Unbundling meetings, commenting code, path-to-production mapping 💡
Monday #3-2-1 — Edition #52
Hey, Luca here! Welcome to the Monday 3-2-1 ✨
Every Monday I will send you an email like this with 3 short ideas about engineering management, technical strategy, and good hiring.
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🤖 New Relic Grok
Before we dive into this week’s ideas, I am happy to promote the launch of New Relic Grok, the first generative AI assistant for observability.
New Relic Grok makes it easy to get the insights you need without having to make sense of tons of data.
It leverages OpenAI’s large language models (LLMs) so that any engineer can use plain language and a familiar chat interface to ask questions and get insights, without prior observability experience. Observability is now as simple as asking, “Why is my cart not working?” or “Instrument AWS.”
Grok is in early access stage. As a Refactoring subscriber, you get priority! You can apply below 👇
1) 🪚 Use RACI to unbundle meetings
I believe work meetings have three main goals:
📃 Sharing info — for status update. As you do in a sprint review, or when you demo new features to stakeholders.
🎲 Making decisions — for when you need to decide how to move forward. E.g. in a planning meeting when you prioritize stuff and decide what to work on next week.
🧱 Creating stuff — brainstormings, design sessions, problem solving, and anything where something gets created through the collaboration of the participants.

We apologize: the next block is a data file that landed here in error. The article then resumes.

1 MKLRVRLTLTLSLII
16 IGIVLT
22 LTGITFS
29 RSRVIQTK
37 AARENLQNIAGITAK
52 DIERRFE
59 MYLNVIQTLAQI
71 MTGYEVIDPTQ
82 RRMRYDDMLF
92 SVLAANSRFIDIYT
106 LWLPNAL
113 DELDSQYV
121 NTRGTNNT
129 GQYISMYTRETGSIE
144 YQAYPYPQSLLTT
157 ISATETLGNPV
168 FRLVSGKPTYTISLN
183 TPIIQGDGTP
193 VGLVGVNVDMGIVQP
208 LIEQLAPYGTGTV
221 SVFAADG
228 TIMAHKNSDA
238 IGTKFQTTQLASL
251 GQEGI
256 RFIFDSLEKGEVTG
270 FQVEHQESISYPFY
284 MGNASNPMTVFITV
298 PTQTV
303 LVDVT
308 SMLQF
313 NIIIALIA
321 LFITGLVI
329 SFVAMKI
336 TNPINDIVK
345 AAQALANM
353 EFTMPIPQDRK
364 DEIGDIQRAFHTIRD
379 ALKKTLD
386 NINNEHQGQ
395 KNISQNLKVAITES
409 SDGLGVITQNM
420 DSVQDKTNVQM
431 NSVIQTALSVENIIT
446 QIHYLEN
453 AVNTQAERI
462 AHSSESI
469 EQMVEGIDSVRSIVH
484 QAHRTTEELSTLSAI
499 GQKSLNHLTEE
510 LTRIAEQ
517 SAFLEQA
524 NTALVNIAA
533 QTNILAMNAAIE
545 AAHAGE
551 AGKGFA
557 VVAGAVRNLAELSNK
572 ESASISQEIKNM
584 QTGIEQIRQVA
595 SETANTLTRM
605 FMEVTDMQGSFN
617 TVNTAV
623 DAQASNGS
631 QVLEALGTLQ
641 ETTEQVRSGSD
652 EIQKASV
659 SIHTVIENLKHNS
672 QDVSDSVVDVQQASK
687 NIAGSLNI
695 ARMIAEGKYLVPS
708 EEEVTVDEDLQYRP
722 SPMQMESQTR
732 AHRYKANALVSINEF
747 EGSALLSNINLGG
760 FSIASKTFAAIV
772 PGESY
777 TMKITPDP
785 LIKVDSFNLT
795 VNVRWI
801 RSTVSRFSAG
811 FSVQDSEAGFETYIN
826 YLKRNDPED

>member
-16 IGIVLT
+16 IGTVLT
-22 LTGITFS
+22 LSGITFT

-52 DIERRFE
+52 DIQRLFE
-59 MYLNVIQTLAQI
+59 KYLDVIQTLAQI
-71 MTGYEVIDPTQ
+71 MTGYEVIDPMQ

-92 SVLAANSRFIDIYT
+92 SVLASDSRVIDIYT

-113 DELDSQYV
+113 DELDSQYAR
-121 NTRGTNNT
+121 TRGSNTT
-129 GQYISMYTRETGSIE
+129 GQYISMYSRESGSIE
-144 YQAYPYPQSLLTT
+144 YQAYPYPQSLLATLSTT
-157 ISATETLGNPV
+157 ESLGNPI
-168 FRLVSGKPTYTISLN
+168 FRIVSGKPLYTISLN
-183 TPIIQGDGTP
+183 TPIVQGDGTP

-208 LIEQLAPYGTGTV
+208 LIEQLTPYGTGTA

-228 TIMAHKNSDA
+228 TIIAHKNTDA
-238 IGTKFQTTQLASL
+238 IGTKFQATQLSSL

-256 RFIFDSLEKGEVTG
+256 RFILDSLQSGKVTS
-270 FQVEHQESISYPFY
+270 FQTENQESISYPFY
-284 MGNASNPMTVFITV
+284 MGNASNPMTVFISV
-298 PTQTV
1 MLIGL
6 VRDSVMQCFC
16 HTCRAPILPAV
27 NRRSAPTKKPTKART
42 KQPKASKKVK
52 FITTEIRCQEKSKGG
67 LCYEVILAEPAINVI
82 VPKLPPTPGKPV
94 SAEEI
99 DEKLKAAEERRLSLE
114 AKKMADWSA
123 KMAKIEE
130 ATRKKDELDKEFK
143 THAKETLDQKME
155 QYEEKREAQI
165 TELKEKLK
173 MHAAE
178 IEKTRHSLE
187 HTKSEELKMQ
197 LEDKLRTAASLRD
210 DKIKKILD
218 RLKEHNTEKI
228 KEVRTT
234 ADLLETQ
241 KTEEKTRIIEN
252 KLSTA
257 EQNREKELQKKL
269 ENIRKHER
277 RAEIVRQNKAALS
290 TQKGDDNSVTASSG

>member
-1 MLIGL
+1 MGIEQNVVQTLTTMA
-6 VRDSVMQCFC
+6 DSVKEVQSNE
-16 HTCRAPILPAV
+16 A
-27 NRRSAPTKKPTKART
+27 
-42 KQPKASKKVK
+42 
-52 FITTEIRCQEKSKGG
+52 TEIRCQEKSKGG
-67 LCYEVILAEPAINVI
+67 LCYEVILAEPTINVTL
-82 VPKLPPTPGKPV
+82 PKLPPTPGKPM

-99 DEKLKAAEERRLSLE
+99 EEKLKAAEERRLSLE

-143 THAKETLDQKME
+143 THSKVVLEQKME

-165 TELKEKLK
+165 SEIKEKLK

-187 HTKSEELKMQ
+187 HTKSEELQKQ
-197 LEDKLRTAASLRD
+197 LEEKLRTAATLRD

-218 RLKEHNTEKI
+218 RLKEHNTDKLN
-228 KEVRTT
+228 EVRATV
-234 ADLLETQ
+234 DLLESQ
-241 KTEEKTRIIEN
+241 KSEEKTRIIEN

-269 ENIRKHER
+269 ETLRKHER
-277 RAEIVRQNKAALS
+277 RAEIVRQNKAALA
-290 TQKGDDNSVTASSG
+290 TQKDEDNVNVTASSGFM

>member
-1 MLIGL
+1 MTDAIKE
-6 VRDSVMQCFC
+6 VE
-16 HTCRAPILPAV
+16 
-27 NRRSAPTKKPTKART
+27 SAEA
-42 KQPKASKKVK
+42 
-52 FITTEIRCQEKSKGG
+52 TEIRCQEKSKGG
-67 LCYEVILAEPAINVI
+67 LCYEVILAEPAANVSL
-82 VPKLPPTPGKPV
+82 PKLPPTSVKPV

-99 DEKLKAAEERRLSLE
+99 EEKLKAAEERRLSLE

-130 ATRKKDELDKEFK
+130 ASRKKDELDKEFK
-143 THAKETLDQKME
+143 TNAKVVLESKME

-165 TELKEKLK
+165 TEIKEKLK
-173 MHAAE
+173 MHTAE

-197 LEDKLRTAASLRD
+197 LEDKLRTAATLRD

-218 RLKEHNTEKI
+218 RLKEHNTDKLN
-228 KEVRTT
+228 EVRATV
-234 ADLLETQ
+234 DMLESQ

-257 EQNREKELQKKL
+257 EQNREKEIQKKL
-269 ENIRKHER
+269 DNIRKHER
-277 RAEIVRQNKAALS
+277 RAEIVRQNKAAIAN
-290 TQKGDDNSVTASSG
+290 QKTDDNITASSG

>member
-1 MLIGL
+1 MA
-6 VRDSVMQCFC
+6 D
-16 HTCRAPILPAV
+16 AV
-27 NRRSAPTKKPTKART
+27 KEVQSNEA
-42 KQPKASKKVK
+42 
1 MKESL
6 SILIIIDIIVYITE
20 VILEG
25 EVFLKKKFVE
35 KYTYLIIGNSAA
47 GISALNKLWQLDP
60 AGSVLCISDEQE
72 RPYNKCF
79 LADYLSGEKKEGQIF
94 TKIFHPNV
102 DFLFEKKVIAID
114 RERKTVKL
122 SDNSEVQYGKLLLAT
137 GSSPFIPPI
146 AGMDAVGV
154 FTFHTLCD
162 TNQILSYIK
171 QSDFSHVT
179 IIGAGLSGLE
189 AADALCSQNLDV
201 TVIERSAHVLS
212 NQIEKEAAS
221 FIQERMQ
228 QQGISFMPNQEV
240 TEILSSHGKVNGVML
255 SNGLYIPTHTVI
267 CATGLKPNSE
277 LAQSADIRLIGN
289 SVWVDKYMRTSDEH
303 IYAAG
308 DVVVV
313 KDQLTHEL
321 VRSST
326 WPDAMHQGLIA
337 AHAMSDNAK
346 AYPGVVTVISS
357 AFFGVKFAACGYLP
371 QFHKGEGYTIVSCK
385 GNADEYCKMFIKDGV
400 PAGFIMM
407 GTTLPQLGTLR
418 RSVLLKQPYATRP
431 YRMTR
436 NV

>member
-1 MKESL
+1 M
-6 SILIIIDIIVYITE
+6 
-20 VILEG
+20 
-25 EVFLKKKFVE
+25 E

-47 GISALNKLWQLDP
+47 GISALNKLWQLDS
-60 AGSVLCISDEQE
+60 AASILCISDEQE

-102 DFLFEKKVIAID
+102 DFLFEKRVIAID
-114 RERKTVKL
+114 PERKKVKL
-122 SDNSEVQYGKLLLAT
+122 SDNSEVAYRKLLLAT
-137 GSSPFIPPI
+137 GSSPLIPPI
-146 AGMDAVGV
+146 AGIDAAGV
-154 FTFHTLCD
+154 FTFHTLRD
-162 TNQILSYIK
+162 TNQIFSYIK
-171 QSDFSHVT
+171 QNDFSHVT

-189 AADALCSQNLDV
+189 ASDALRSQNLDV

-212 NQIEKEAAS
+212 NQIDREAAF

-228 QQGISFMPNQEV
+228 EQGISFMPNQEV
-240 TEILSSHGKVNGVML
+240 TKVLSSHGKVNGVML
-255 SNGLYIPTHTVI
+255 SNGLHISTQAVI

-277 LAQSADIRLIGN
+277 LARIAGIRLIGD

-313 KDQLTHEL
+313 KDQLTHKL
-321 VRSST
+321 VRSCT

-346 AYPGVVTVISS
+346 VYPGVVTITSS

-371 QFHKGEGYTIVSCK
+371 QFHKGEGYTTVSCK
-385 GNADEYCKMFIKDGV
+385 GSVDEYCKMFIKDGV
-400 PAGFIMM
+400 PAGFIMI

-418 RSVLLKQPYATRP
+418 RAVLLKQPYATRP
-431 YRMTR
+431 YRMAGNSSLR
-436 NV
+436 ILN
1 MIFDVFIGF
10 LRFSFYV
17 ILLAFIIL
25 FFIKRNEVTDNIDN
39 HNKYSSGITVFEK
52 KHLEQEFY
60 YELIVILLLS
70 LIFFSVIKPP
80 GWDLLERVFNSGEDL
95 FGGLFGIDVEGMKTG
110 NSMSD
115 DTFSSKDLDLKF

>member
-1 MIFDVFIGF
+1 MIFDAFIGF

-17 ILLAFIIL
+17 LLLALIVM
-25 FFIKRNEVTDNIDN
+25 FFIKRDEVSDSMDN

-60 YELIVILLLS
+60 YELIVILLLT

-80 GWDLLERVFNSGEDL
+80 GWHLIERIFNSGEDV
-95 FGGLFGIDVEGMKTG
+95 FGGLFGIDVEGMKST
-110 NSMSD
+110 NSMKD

These goals live on an ideal line that goes from mostly passive/unidirectional communication, to mostly active/multidirectional.
More simply, it goes from status to action 👇
Just like there are different kinds of meetings, there are different kinds of attendees 👇
The RACI chain is a popular tool to identify the various roles of people in a process. It works well for meetings as well. RACI pits people into four categories:
🔨 Responsible — those who actually do the job.
👑 Accountable — those who ultimately sign off the job and are answerable for it.
🤝 Consulted — those whose opinions are sought but do not work directly on the job.
📣 Informed — those who are kept up-to-date on the status of the job.
If you think about them as meeting attendees, it’s easy to see that each role is interested in different things:
📣 Informed people are interested in status. They don’t make decisions nor participate in doing stuff.
👑 Accountable people make decisions and need status to do so. But they don’t join the creation process.
🔨 Responsible people don’t need info (they provide it to others). They usually join in the decision making, and also build stuff themselves.
🤝 Consulted people don’t need info and don’t participate in the decision making, but are involved in the building part as domain experts.
Based on this, I believe in two strategies:
🪚 Unbundle meetings — most meetings do not belong to a single type: they are a mix of many, because they need to be useful to different stakeholders. Rather than removing a meeting altogether, you can remove some parts (and some attendees), to make the rest shorter and more cohesive, so that nobody thinks they are wasting their time.
🏃 Use meetings for action — meetings are high bandwidth. The best use of such bandwidth is for creating things and solving problems, rather than sharing information. The latter can usually be done asynchronously just as well.
So, the best way to reduce meetings is to 1) split them into parts, and 2) remove / make async those that are mostly about status.
You can find more ideas and examples about how to reduce meetings in this recent Refactoring article 👇
2) 🗺️ Path-to-Production Mapping
Path-to-production mapping is a practice where teams map all the steps of the release process, in order to identify bottlenecks, risks, and opportunities for improvement.
It is often run as a workshop, as Thoughtworks explains: